Curmudgeaggedon! David Broder sees a decline of journalistic standards that started
when news organizations -- television particularly, but print as well -- began offering their most prestigious and visible jobs not to people deeply imbued with the culture and values of newsrooms, but to stars imported from the political world.
Who is Broder talking about? Shafer says George Stephanopoulos and Tim Russert. My not-completely-uninformed guess is that it was the S.F. Examiner's1987 hiring of Chris Matthews, fresh from Tip O'Neill's staff, that really got Broder's goat. At the time, Matthews was quite boastful about how he didn't need to go through journalistic boot camp. ... Also WaPo's hiring of Sidney Blumenthal, who hadn't yet gone into politics but who was an open Gary Hart booster. ... P.S.: But doesn't it trouble Broder that none of the "instances of gross malpractice" that he says have so damaged his profession were produced by the Mathewses, the Stephanopoulouses or the other opinionated, activist intruders from the political arena? The "damaging failures" were the failures of hazed and certified members of the journalistic caste (Rather, Raines, Kelley)--professionals who had come up through the ranks, worked their beats and were in theory "deeply imbued with the culture and values of newsrooms." ... Broder blames bloggers, politicos, good writers--everyone except those who actually did the screwing up. Projection! The obvious possibility he doesn't want to consider is the one Shafer hammers: That the practices of Broder's profession were never that terrific, even in the alleged golden era before Chris and Sid. ... P.P.S.: Broder and Adam Clymer curmudgeoning away on the consecutive days! Really, we are not good enough to deserve this. ... 1:08 A.M.
The Mystery Pollster calculates the ground the Kerry campaign has regained so far in September: Zero. ... But he seems to think Bush has only barely enough support to win. ... 12:10 A.M.
Mr. Peace: Yusuf Islam (formerly Cat Stevens) says it was "totally ridiculous" for the U.S. to put him on a "no fly" list and bar him from entering the country. But if you go to the library and read Jake Tapper's May, 2003 GQ article on Islam, you'll think it's not so ridiculous. ... To judge by Tapper's report, Islam seems guilty, at least, of glossing too lightly over his previous statements (e.g. , about Salman Rushdie) and contacts with radical Islamists. If the American government thinks it has "additional information" about Islam that "further raises our concern," I wouldn't dismiss that out of hand. ...P.S.: I couldn't find Tapper's article on the Web. But here's a response from Islam ("still on the Peace Train"). It's good to see he got over that worry about Islamic strictures against photos that may cultivate sentiments of human worship. ... 12:49 P.M.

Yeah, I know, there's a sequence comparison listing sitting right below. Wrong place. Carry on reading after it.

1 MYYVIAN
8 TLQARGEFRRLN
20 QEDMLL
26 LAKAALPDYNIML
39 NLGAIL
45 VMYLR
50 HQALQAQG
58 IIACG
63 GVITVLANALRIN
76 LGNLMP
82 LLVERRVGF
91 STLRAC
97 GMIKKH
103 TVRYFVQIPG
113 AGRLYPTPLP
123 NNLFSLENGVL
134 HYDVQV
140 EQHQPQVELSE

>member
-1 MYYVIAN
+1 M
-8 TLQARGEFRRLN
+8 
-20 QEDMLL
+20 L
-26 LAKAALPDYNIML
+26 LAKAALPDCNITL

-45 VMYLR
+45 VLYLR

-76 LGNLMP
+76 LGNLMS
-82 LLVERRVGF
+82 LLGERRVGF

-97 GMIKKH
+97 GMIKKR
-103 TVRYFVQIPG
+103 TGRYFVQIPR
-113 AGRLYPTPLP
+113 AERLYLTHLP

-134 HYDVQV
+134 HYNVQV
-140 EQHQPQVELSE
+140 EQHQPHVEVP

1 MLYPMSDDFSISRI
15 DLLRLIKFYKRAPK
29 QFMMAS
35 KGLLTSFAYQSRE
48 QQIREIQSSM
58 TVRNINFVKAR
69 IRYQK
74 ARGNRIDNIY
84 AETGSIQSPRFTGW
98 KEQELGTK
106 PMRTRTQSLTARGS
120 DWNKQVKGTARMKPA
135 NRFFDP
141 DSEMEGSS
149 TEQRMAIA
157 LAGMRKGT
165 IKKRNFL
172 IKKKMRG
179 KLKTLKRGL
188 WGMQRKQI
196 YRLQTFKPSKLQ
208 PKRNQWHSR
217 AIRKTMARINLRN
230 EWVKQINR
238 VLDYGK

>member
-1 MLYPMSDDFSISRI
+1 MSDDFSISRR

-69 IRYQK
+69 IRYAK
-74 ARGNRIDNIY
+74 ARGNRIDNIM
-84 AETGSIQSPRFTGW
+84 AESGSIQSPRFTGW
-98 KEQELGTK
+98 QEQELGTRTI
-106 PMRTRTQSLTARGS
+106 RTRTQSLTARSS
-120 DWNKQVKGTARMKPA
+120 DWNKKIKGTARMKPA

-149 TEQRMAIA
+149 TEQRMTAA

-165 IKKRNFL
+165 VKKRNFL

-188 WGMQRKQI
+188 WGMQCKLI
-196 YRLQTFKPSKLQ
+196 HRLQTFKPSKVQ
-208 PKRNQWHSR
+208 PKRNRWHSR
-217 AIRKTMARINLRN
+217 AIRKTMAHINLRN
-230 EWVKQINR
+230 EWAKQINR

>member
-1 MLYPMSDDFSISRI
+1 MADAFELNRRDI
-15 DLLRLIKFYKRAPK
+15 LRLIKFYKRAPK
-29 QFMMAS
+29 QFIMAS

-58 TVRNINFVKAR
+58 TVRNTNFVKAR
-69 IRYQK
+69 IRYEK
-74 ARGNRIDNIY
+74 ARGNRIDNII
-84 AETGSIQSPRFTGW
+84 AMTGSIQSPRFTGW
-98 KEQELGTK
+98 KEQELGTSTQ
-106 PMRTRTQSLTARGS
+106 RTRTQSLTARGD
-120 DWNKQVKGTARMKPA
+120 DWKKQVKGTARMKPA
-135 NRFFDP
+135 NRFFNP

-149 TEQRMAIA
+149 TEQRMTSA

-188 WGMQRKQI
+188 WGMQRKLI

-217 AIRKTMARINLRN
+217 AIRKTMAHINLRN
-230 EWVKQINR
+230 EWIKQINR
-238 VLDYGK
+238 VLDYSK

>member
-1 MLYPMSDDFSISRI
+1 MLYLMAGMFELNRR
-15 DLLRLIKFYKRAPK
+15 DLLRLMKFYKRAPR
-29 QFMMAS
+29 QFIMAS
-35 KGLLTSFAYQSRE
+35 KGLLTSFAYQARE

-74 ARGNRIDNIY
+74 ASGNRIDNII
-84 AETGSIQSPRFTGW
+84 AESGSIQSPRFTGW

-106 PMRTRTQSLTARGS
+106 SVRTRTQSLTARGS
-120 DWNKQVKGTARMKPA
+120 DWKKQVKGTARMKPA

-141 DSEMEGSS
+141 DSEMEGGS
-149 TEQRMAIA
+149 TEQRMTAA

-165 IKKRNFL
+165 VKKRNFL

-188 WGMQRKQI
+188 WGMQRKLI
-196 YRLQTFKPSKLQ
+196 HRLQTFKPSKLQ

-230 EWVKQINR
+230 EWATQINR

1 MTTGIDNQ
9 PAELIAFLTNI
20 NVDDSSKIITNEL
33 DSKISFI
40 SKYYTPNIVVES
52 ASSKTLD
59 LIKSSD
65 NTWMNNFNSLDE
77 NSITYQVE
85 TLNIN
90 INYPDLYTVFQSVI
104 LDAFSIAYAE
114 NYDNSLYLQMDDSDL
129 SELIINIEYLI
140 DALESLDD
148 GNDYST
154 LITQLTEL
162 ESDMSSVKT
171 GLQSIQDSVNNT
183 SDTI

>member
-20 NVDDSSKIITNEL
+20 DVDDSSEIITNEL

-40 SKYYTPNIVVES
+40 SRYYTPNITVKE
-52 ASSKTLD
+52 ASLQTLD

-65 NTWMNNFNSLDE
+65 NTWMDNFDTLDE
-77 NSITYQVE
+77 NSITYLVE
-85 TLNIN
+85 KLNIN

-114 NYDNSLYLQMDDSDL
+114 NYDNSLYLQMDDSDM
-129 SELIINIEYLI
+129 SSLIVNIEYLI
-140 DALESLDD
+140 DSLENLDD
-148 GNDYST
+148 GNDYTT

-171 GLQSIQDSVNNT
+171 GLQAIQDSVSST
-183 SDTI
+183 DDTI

Joe Lockhart was supposed to be the Clintonite pro who came in and saved the Kerry campaign. So far he's a) embroiled the campaign in the Dan Rather/Bill Burkett CBS memo fiasco and b) ham-handedly called Iraqi interim P.M. Allawi a "puppet." But I hear he's a good closer! ... P.S.: I've been all for a Kerry's recent assault on Bush's policy on Iraq and the larger war on terror. That's what the election is about.** But is there any evidence that Kerry's Iraq push is working to change votes? Maybe the ABC/WaPo poll tonight will have some. ... Update: Nope. ...
(** I don't like the way Kerry's gone about it, reacting in slightly hysterical doom-and-gloomish fashion to whatever bad news or minor Bush gaffe is out there each day. But I only authorized Kerry's Iraq attacks. I don't approve of of the way he's used that authority.) 11:38 A.M.
Friday, September 24, 2004
New Republic's Noam Scheiber says the "security mom" phenomenon is bunk, and he's got a convincing set of numbers from public polls. He even gets CBS's Kathy Frankovic to note that Bush's lead among women in her post-convention poll, which fueled the "security mom" craze, was short-lived. ... But what about the private polls of the candidates? They tend to be more expensive and elaborate than public polls--and the Kerry advisers quoted in this NYT piece (even Scheiber's hero, fellow debunker Diane Feldman) don't seem wildly confident that they aren't losing more women than men. ... Update: Scheiber's response. ... More: The AP-Ipsos poll taken last week has a 17 point "gender gap," seemingly validating Scheiber's argument that Kerry's "losing everybody"--but still doing relatively better among women. ... 11:08 A.M.
Thursday, September 23, 2004
kf, the Speechwriter's Friend: Jason DeParle's book on welfare--which turned out to be very good (and you know I wouldn't say that if it weren't true!)--contains at least two passages that can easily be turned into pure gold by political speechwriters:
1) On pages 74-75, DeParle tries to put his finger on why two of his three main subjects hadn't achieved "conventional success" in the years before welfare reform pushed them firmly into the labor market: